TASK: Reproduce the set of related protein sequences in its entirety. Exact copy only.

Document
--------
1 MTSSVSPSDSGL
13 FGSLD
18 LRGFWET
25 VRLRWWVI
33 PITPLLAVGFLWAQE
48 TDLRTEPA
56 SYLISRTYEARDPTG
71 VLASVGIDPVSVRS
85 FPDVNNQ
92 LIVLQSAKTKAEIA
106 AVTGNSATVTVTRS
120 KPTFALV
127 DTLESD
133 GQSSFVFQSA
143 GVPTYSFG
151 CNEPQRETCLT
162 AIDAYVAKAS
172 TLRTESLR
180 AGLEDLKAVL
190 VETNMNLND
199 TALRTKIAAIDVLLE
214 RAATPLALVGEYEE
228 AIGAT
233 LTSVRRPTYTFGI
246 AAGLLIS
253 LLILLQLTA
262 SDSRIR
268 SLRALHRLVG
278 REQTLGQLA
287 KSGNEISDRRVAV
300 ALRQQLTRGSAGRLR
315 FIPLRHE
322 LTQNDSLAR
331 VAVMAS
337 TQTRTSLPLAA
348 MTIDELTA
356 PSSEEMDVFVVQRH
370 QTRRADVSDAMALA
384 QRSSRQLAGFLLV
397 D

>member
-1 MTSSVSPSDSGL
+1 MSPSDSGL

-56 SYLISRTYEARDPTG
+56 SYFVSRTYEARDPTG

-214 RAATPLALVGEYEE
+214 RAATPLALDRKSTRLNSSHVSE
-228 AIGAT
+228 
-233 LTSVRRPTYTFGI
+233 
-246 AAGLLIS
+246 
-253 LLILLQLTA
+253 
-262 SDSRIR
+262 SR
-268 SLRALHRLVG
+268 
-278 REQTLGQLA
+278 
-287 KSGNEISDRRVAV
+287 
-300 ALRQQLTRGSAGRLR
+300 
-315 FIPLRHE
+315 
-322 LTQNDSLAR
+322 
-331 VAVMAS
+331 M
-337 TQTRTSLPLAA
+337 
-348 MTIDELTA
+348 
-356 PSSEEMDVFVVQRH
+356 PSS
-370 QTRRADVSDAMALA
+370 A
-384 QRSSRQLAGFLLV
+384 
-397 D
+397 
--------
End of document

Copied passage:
1 MTSSVSPSDSGL
13 FGSLD
18 LRGFWET
25 VRLRWWVI
33 PITPLLAVGFLWAQE
48 TDLRTEPA
56 SYLISRTYEARDPTG
71 VLASVGIDPVSVRS
85 FPDVNNQ
92 LIVLQSAKTKAEIA
106 AVTGNSATVTVTRS
120 KPTFALV
127 DTLESD
133 GQSSFVFQSA
143 GVPTYSFG
151 CNEPQRETCLT
162 AIDAYVAKAS
172 TLRTESLR
180 AGLEDLKAVL
190 VETNMNLND
199 TALRTKIAAIDVLLE
214 RAATPLALVGEYEE
228 AIGAT
233 LTSVRRPTYTFGI
246 AAGLLIS
253 LLILLQLTA
262 SDSRIR
268 SLRALHRLVG
278 REQTLGQLA
287 KSGNEISDRRVAV
300 ALRQQLTRGSAGRLR
315 FIPLRHE
322 LTQNDSLAR
331 VAVMAS
337 TQTRTSLPLAA
348 MTIDELTA
356 PSSEEMDVFVVQRH
370 QTRRADVSDAMALA
384 QRSSRQLAGFLLV
397 D

>member
-1 MTSSVSPSDSGL
+1 MSPSDSGL

-56 SYLISRTYEARDPTG
+56 SYFVSRTYEARDPTG

-214 RAATPLALVGEYEE
+214 RAATPLALDRKSTRLNSSHVSE
-228 AIGAT
+228 
-233 LTSVRRPTYTFGI
+233 
-246 AAGLLIS
+246 
-253 LLILLQLTA
+253 
-262 SDSRIR
+262 SR
-268 SLRALHRLVG
+268 
-278 REQTLGQLA
+278 
-287 KSGNEISDRRVAV
+287 
-300 ALRQQLTRGSAGRLR
+300 
-315 FIPLRHE
+315 
-322 LTQNDSLAR
+322 
-331 VAVMAS
+331 M
-337 TQTRTSLPLAA
+337 
-348 MTIDELTA
+348 
-356 PSSEEMDVFVVQRH
+356 PSS
-370 QTRRADVSDAMALA
+370 A
-384 QRSSRQLAGFLLV
+384 
-397 D
+397 